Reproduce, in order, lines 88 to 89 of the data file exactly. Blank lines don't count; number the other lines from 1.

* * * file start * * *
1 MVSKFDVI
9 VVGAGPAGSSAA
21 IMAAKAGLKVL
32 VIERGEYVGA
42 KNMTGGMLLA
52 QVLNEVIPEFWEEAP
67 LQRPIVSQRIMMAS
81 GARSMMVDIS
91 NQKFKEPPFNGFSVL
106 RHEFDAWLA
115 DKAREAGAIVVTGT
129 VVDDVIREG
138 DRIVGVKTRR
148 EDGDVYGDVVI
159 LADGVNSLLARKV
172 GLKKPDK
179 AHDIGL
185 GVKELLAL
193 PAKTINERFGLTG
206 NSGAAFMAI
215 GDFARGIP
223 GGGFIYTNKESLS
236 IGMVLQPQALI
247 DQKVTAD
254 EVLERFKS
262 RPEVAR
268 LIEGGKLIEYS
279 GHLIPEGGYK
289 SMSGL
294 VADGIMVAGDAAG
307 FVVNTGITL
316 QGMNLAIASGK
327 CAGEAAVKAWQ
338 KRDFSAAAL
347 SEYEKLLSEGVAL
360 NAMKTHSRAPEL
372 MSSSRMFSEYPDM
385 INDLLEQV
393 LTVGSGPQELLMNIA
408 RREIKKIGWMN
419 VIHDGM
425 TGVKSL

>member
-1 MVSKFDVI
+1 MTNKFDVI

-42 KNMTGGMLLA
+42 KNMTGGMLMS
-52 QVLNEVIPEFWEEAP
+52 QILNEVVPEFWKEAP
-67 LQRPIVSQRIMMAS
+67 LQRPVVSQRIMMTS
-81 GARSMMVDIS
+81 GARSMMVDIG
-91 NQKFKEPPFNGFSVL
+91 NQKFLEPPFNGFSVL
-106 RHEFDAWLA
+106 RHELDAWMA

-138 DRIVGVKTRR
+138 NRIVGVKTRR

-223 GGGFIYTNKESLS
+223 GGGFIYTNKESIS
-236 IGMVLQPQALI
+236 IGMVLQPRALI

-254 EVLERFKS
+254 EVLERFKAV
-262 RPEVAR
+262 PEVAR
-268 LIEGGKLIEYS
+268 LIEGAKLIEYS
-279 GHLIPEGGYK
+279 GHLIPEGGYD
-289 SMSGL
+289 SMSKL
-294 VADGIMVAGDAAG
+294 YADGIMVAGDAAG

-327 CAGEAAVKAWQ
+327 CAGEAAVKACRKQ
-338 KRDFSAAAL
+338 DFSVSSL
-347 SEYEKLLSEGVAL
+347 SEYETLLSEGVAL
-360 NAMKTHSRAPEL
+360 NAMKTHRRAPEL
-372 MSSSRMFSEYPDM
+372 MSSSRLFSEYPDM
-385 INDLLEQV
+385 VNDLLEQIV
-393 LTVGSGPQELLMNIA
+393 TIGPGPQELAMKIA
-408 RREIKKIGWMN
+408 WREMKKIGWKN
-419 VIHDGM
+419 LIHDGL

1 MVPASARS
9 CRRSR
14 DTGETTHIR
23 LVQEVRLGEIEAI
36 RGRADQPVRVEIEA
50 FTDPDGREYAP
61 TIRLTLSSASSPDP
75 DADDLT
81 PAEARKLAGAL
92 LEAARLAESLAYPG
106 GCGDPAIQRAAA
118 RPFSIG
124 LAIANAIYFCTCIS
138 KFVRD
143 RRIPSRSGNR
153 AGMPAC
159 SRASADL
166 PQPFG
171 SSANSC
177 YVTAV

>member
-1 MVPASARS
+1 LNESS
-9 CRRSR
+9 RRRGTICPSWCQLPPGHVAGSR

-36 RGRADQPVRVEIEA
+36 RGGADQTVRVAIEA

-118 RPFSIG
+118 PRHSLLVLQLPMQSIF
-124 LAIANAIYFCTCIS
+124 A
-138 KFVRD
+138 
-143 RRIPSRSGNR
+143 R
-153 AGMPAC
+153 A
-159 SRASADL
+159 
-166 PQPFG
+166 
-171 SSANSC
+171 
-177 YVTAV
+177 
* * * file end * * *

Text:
-393 LTVGSGPQELLMNIA
+393 TIGPGPQELAMKIA